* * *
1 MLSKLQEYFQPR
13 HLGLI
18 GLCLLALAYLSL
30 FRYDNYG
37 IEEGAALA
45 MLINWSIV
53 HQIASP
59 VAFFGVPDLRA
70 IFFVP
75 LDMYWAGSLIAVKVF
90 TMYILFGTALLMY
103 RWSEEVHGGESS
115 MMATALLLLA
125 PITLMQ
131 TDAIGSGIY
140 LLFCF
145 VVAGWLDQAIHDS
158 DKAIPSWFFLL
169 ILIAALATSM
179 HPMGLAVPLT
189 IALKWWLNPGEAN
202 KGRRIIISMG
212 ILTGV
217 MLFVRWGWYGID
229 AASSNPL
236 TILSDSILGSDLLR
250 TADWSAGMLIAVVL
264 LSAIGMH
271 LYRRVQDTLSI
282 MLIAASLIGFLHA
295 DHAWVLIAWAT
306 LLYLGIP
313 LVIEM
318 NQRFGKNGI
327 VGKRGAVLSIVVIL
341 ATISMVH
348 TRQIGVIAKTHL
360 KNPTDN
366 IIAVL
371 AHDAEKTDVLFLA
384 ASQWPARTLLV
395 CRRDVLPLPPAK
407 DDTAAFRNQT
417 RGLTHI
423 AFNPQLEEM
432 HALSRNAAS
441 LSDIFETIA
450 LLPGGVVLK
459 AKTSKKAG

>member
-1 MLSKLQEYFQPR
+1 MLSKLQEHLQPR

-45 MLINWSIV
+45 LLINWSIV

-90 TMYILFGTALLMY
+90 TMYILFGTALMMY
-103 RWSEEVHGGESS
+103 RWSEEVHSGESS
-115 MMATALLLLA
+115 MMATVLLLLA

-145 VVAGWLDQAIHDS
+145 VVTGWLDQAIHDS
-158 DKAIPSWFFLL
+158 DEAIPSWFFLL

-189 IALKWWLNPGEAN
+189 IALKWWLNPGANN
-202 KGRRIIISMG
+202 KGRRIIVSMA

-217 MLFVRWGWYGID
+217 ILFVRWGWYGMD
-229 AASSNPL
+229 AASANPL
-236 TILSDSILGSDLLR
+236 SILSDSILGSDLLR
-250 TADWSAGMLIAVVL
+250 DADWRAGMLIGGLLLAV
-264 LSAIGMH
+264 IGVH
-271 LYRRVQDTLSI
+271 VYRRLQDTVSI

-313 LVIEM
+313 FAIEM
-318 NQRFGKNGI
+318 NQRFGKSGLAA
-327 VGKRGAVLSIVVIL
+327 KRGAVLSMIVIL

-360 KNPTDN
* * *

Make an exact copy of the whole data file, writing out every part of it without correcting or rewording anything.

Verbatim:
1 MLSKLQEYFQPR
13 HLGLI
18 GLCLLALAYLSL
30 FRYDNYG
37 IEEGAALA
45 MLINWSIV
53 HQIASP
59 VAFFGVPDLRA
70 IFFVP
75 LDMYWAGSLIAVKVF
90 TMYILFGTALLMY
103 RWSEEVHGGESS
115 MMATALLLLA
125 PITLMQ
131 TDAIGSGIY
140 LLFCF
145 VVAGWLDQAIHDS
158 DKAIPSWFFLL
169 ILIAALATSM
179 HPMGLAVPLT
189 IALKWWLNPGEAN
202 KGRRIIISMG
212 ILTGV
217 MLFVRWGWYGID
229 AASSNPL
236 TILSDSILGSDLLR
250 TADWSAGMLIAVVL
264 LSAIGMH
271 LYRRVQDTLSI
282 MLIAASLIGFLHA
295 DHAWVLIAWAT
306 LLYLGIP
313 LVIEM
318 NQRFGKNGI
327 VGKRGAVLSIVVIL
341 ATISMVH
348 TRQIGVIAKTHL
360 KNPTDN
366 IIAVL
371 AHDAEKTDVLFLA
384 ASQWPARTLLV
395 CRRDVLPLPPAK
407 DDTAAFRNQT
417 RGLTHI
423 AFNPQLEEM
432 HALSRNAAS
441 LSDIFETIA
450 LLPGGVVLK
459 AKTSKKAG

>member
-1 MLSKLQEYFQPR
+1 MLSKLQEHLQPR

-45 MLINWSIV
+45 LLINWSIV

-90 TMYILFGTALLMY
+90 TMYILFGTALMMY
-103 RWSEEVHGGESS
+103 RWSEEVHSGESS
-115 MMATALLLLA
+115 MMATVLLLLA

-145 VVAGWLDQAIHDS
+145 VVTGWLDQAIHDS
-158 DKAIPSWFFLL
+158 DEAIPSWFFLL

-189 IALKWWLNPGEAN
+189 IALKWWLNPGANN
-202 KGRRIIISMG
+202 KGRRIIVSMA

-217 MLFVRWGWYGID
+217 ILFVRWGWYGMD
-229 AASSNPL
+229 AASANPL
-236 TILSDSILGSDLLR
+236 SILSDSILGSDLLR
-250 TADWSAGMLIAVVL
+250 DADWRAGMLIGGLLLAV
-264 LSAIGMH
+264 IGVH
-271 LYRRVQDTLSI
+271 VYRRLQDTVSI

-313 LVIEM
+313 FAIEM
-318 NQRFGKNGI
+318 NQRFGKSGLAA
-327 VGKRGAVLSIVVIL
+327 KRGAVLSMIVIL

-360 KNPTDN